Note: Supplemental materials are not guaranteed with Rental or Used book purchases.
What is included with this book?
Roger Musson is the Head of Seismic Hazard and Archives at the British Geological Survey, where he is the chief spokesman to the media after any major earthquake, including The Guardian, The Sunday Post, and The Telegraph. He has written op-eds for The New York Times, is a regular contributor to Fortean Times, and was interviewed by Time magazine after the Haiti earthquake. He has appeared on a variety of documentaries, including the National Geographic Channel. Musson is also on the editorial board for the Journal of Seismology, the Bulletin of Earthquake Engineering, and Natural Hazards. He lives in Edinburgh, Scotland.
"Roger Musson has written a sobering assessment of the global hazards posed by earthquakes. He gives us an eloquent grounding in seismology based on science and history and confronts the questions of prediction and survival with balanced honesty. Buy a copy of this essential book and read it again and again."--Brian Fagan, author of Elixir: A History of Water and Humankind and The Little Ice Age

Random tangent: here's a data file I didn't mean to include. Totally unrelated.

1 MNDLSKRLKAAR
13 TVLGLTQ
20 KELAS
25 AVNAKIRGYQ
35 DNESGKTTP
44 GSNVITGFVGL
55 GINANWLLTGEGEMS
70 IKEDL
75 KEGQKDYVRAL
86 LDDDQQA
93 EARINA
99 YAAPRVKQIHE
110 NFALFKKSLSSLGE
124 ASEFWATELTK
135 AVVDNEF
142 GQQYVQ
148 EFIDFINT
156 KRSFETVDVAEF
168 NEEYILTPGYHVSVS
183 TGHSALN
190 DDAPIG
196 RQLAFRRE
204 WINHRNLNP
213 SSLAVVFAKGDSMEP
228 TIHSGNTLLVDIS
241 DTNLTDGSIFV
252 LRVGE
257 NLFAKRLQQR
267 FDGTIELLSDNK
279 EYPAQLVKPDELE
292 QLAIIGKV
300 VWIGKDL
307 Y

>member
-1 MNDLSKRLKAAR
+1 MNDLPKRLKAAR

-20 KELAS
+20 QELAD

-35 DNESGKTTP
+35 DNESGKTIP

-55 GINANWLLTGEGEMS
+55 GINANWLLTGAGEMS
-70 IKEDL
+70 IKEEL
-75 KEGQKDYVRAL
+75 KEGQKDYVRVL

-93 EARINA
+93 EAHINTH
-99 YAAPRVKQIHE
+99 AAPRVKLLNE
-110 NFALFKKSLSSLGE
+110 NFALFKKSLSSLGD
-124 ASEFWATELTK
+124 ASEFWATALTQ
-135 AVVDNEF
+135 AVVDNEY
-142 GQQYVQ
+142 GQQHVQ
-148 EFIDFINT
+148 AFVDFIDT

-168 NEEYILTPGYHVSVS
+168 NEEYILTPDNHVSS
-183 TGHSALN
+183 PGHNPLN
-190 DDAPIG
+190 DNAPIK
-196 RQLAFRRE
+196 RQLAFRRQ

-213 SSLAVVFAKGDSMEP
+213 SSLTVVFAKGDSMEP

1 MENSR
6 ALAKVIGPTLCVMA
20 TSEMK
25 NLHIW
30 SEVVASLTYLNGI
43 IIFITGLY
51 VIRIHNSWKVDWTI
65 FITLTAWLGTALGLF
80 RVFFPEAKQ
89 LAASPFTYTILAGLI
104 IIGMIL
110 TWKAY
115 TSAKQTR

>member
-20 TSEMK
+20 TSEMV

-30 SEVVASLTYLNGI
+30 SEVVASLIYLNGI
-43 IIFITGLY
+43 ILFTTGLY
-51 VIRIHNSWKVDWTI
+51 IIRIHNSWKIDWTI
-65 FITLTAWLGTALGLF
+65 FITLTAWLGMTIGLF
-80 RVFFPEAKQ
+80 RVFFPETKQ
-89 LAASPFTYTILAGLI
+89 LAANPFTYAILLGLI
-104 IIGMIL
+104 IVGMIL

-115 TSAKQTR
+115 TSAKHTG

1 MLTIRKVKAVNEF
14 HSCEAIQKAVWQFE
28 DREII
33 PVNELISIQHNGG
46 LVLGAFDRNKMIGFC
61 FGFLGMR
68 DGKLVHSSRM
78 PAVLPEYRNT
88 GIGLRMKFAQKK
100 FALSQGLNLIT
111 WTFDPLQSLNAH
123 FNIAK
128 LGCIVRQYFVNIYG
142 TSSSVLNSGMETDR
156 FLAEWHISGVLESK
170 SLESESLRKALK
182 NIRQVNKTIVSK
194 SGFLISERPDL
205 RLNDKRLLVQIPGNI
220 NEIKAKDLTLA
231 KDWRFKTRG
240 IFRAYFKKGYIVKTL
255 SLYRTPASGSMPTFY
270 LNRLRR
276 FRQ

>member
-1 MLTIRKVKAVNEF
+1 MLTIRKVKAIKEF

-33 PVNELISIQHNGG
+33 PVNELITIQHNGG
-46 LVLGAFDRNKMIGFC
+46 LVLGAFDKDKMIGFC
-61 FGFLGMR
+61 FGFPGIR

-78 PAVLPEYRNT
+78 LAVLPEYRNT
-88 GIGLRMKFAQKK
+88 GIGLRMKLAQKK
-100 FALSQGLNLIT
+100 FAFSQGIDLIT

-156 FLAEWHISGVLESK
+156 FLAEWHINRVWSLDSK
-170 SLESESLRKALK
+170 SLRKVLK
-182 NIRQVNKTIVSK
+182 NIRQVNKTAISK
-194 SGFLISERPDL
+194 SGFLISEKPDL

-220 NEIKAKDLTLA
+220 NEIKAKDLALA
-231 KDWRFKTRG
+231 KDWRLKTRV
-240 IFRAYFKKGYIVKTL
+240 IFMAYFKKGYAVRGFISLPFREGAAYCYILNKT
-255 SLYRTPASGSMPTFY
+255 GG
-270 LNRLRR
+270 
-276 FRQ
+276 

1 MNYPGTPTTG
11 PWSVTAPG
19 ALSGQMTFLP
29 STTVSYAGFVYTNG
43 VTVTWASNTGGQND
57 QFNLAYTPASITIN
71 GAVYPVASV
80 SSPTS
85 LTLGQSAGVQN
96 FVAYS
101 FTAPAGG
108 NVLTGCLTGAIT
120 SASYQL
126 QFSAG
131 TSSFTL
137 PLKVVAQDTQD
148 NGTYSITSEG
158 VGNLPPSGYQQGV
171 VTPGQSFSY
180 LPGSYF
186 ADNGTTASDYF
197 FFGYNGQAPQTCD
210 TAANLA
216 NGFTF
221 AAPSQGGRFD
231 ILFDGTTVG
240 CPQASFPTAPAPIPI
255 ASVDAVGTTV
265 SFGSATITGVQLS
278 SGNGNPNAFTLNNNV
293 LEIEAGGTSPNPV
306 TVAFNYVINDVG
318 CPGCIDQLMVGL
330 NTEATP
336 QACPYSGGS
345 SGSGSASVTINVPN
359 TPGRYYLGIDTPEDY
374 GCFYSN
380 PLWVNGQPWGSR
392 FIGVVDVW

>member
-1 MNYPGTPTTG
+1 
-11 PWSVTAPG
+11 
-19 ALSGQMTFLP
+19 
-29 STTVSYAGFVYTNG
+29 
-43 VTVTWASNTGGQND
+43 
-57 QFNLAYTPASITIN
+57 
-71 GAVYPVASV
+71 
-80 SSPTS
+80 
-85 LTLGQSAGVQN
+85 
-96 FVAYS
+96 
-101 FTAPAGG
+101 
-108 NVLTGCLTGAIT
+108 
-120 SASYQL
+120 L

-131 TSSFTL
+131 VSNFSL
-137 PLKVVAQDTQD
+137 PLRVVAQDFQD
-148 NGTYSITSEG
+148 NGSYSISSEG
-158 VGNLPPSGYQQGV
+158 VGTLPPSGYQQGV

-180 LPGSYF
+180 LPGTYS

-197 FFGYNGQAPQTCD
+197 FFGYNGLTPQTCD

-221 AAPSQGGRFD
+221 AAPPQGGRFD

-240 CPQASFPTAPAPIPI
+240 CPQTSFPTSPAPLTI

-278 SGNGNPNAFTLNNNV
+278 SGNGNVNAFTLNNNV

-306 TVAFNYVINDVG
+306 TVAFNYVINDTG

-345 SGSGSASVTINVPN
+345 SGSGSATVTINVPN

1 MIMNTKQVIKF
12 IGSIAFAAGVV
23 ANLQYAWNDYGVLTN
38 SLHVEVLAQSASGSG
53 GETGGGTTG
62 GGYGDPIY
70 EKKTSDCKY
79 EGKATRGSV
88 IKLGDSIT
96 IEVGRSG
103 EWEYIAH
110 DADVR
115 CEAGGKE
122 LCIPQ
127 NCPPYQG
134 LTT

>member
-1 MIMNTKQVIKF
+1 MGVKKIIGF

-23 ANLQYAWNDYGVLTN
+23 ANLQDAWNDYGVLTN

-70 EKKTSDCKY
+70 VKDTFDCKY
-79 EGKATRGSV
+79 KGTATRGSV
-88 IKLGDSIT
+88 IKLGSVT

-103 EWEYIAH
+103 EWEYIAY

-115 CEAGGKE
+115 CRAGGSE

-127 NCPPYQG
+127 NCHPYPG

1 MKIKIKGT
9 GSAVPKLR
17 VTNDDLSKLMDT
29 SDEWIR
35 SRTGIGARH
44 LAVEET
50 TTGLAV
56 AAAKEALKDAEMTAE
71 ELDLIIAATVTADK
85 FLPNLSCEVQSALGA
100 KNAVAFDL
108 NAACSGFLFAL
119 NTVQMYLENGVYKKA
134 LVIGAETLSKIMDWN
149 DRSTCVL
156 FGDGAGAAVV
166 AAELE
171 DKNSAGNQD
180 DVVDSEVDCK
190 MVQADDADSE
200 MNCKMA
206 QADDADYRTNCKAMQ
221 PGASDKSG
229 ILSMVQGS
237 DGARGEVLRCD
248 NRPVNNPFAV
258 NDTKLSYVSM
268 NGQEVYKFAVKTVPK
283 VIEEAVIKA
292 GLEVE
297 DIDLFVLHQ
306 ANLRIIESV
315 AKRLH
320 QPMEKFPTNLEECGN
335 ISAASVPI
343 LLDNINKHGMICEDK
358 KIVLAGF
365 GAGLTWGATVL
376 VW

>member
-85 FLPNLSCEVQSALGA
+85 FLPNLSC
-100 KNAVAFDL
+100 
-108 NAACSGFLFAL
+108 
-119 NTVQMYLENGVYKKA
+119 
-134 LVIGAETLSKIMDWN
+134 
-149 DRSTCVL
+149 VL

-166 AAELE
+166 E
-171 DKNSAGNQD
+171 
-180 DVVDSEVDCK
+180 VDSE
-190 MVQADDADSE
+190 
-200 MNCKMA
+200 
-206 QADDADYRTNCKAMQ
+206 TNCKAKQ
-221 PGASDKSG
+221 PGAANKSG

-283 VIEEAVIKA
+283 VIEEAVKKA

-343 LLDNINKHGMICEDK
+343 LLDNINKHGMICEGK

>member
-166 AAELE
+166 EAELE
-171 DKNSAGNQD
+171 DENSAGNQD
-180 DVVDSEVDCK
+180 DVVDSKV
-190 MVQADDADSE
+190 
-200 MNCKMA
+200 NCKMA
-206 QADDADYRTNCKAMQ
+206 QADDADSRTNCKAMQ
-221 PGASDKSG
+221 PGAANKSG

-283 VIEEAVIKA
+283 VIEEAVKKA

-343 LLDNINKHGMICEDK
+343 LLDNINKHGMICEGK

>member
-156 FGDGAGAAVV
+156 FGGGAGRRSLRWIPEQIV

"The Million Death Quake is an entertaining history of earthquakes, with both compelling stories of some of the deadliest disasters of all time and stories of how scientists very slowly came to understand what causes them. The author provides very clear scientific explanations of earthquakes and of the reasons why we still cannot predict them. Throughout the book Musson puts the entire subject in very human terms, emphasizing especially the important factor of population vulnerability. Because we cannot predict earthquakes our only progress in reducing earthquake deaths has been through improved building construction. But many densely populated cities lack such building improvements on a large enough scale, making possible the potential disaster that gives this book its title."--Bruce Parker, The Power of the Sea